Reducing Data Center Cost with an Air-Side Economizer

At a time when more data centers than ever before are calling into question the necessity of mechanical cooling and whether there exist other, better methods of cooling. Some data centers, like QuadraNet, are implementing air-side economizers, which synchronize outside temperatures with inside data center temperatures. These tools aren’t permanent solutions, since ASHRAE recommended operating ranges are between 18C and 27C (65F and 81F), which means that on a particularly hot day, it may be 90F+ outside, and it would obviously not be beneficial to turn an air-side economizer on. While newer hardware is built to higher standards and is better able to withstand higher temperatures, older hardware can be extremely prone to failure at temperatures above ASHRAE’s recommended operating range. Since a large percentage of data centers built for public use still use some legacy hardware, it seems that mechanical cooling is here to stay, at least for the foreseeable future.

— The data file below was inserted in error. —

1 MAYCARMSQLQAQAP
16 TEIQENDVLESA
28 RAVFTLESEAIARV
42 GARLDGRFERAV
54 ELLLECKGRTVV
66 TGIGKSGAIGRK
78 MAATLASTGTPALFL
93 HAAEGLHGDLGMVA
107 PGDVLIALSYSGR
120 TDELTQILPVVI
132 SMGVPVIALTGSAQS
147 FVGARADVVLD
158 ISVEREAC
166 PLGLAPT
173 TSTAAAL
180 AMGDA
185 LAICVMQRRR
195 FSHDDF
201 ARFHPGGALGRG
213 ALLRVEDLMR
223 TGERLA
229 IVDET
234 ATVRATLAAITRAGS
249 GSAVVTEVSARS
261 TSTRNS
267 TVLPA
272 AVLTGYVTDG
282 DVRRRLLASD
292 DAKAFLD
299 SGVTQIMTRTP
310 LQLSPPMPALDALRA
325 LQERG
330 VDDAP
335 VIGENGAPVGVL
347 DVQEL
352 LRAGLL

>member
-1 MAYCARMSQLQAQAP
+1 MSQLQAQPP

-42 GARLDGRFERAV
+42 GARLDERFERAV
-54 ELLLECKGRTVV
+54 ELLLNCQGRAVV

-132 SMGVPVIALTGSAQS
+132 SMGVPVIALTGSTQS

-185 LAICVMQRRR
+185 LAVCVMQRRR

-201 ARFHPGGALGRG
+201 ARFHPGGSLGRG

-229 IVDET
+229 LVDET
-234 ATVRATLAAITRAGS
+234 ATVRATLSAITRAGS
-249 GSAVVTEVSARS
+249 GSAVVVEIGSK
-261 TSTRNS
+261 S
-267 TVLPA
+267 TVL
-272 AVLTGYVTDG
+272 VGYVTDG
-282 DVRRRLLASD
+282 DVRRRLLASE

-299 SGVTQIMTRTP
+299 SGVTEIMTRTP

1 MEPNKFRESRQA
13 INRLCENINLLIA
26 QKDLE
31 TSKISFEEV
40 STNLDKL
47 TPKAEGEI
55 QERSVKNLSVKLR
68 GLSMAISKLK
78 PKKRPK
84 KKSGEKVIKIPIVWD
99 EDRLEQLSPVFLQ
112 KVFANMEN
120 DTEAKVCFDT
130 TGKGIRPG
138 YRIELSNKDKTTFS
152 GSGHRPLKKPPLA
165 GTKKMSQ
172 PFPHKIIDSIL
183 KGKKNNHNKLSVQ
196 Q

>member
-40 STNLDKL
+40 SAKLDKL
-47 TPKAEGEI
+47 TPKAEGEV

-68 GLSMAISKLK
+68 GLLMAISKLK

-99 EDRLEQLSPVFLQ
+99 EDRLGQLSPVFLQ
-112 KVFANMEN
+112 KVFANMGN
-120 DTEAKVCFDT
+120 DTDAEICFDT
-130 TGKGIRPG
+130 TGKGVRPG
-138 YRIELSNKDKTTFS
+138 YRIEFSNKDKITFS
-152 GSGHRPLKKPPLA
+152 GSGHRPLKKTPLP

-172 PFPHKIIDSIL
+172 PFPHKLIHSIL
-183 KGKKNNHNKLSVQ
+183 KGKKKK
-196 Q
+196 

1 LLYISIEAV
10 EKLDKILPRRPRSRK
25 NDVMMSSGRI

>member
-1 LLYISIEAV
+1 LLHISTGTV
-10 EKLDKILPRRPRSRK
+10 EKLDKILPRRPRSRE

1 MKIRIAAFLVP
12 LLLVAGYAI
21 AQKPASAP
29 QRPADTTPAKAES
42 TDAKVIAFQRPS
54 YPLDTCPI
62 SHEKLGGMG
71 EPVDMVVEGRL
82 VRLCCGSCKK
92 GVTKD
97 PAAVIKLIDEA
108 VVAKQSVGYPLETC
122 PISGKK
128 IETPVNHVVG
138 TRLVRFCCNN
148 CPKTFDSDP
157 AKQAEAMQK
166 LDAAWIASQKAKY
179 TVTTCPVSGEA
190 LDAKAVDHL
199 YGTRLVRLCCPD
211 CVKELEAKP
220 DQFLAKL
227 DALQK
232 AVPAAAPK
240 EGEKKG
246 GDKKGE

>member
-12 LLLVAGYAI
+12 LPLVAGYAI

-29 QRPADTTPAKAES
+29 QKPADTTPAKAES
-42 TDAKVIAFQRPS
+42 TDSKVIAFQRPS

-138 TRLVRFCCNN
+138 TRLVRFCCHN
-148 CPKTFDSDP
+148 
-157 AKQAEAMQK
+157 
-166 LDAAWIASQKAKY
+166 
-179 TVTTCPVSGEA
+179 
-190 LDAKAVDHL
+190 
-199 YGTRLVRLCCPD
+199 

Description

  • An air-side economizer brings outside air into a building and distributes it to the servers. Instead of being re-circulated and cooled, the exhaust air from the servers is simply directed outside. If the outside air is particularly cold, the economizer may mix it with the exhaust air so its temperature and humidity fall within the desired range for the equipment.
  • The air-side economizer is integrated into a central air handling system with ducting for both intake and exhaust; its filters reduce the amount of particulate matter, or contaminants, that are brought into the data center.
  • Because data centers must be cooled 24/7, 365 days per year, air-side economizers may even make sense in hot climates, where they can take advantage of cooler evening or winter air temperatures.

Did you know?

  • Intel IT conducted a proof-of-concept test that used an air-side economizer to cool servers with 100% outside air at temperatures of up to 90°F. Intel estimates that a 500kW facility will save $144,000 annually and that a 10MW facility will save $2.87 million annually. Also, the company found no significant difference between failure rates using outside air and an HVAC system.